The guys at Ape Entertainment put it very well: “Fans of Toothless, the flying Nightfury from 2010’s How to Train Your Dragon, have had many reasons to celebrate of late. First DreamWorks Animation announced it would release two sequels to the hit film, scheduled for 2014 and 2016. Then Global Creatures brought the character to animatronic life for a live arena show that has been touring the world since March. Earlier this month, Toothless made the transition to the small screen with the debut of a tie-in animated series on Cartoon Network. Now, he’s making the leap to the printed page in Ape Entertainment’s Dragons: Riders of Berk comic series, expected to hit newsstands in December.” The new full-color comic book series is written by Aaron Sparrow and illustrated by James Silvani, who previously teamed up on Disney’s Darkwing Duck for BOOM! Studios. You can also read an interview with them about the new comic at Animation World Network.
Technically, “fractured fairy tales” is a TV cartoon series by Jay Ward, originally part of Ward’s Rocky and His Friends from 1959 to 1961; but it has become a popular generic term for any modernized, satirical story in a traditional European fairy tale setting. This certainly fits Elizabeth D. Baker’s Tales of the Frog Princess novels. Although published for the 10- to 14-year-old age group, they are witty enough that adults will enjoy them, and they contain enough talking animals and humans transformed into animals to please the average ‘morph fan.
The narrator, Emeralda (Emma), is a tomboyish 14-year-old princess of the stereotypical fairytale Kingdom of Greater Greensward. The kingdom is supposed to be protected from conquest by a princess who becomes a kindly, guardian Green Witch in each generation. Unfortunately, a fairy’s curse has turned any princess who touches a flower after she turns sixteen into an ugly, nasty hag, which disqualifies the Green Witches. When Emma’s grandmother, Queen Olivene, fell under the curse, she turned her daughter Grassina’s fiancée Haywood into a frog (they think). Emma is despondently sure that she is too inept to ever become her generation’s Green Witch. Also, her mother, Queen Chartreuse, is trying to marry her off to handsome but unlikable Prince Jorge.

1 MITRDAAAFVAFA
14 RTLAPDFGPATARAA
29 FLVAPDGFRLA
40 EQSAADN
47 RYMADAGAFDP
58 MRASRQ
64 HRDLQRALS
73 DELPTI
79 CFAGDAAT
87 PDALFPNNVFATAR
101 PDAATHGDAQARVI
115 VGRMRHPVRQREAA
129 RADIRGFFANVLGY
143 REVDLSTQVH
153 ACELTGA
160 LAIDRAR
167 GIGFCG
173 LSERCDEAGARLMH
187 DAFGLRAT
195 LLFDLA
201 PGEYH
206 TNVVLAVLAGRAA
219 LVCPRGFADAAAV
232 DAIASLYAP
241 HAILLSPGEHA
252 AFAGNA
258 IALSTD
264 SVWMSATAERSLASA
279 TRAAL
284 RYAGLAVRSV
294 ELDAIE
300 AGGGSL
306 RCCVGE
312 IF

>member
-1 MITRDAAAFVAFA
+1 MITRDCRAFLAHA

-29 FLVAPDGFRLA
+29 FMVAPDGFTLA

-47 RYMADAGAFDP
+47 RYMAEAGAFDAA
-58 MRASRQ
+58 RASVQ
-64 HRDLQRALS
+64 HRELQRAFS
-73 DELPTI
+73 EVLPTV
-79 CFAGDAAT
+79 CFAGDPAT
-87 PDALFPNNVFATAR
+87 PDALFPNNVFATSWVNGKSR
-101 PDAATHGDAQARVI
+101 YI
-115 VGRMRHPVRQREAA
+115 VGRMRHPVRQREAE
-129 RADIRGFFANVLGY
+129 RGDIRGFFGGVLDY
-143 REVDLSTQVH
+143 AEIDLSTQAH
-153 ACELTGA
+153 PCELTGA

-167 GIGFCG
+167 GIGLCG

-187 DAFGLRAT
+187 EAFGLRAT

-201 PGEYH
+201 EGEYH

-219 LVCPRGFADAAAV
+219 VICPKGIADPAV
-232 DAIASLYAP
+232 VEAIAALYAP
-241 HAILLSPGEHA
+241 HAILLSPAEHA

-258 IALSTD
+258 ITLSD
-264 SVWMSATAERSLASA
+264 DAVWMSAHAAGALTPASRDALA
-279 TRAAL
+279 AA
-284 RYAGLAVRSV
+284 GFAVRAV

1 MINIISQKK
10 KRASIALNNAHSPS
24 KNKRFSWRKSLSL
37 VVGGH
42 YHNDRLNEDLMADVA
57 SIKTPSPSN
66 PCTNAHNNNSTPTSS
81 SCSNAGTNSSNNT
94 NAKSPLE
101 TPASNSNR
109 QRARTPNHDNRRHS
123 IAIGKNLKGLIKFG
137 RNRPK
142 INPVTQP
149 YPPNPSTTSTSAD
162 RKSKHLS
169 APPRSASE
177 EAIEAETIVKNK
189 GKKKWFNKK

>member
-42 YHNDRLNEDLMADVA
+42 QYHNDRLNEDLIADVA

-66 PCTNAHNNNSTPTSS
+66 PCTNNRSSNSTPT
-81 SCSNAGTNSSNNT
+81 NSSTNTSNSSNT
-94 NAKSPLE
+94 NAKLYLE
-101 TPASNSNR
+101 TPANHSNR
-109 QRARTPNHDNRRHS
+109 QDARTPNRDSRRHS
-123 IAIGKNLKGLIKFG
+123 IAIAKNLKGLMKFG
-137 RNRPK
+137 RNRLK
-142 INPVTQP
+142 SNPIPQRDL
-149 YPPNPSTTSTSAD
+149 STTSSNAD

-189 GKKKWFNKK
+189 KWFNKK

I recently had an article, “The Furry Novel That Nobody Has Read”, published in Anthro #32, November-December 2011. It is about the Dutch About Reynard the Fox (Van de vos Reynarde), by Robert van Genechten, published in 1941. The reason that I had not read it is that it was only published in Dutch, which I do not read. (Yes, I once had a copy.) The reason I said that nobody else has read it is that it is a very anti-Semitic pro-Nazi talking-animal satire that equates rhinoceroses with Jews. There was never an English-language edition, and due to modern anti-Hate literature laws in America and most Western European nations, it could not be reprinted or translated today. (Correction: at least one modern Dutch neo-Nazi group is trying to keep the 1941 Dutch edition available.)
But what about other, modern Furry novels in foreign languages that have never had English-language translations? They certainly exist, and Furry fans in France, Germany and other nations can read them in their own countries; and they theoretically could still be translated into English some day. What have we English-language readers been missing?
Here’s something new that hit the shelves this summer: Seraphina, the debut novel by Rachel Hartman. Here’s the description from Amazon: “Four decades of peace have done little to ease the mistrust between humans and dragons in the kingdom of Goredd. Folding themselves into human shape, dragons attend court as ambassadors, and lend their rational, mathematical minds to universities as scholars and teachers. As the treaty’s anniversary draws near, however, tensions are high. Seraphina Dombegh has reason to fear both sides. An unusually gifted musician, she joins the court just as a member of the royal family is murdered—in suspiciously draconian fashion. Seraphina is drawn into the investigation, partnering with the captain of the Queen’s Guard, the dangerously perceptive Prince Lucian Kiggs. While they begin to uncover hints of a sinister plot to destroy the peace, Seraphina struggles to protect her own secret, the secret behind her musical gift, one so terrible that its discovery could mean her very life.” Seraphina is available in hardcover from Random House.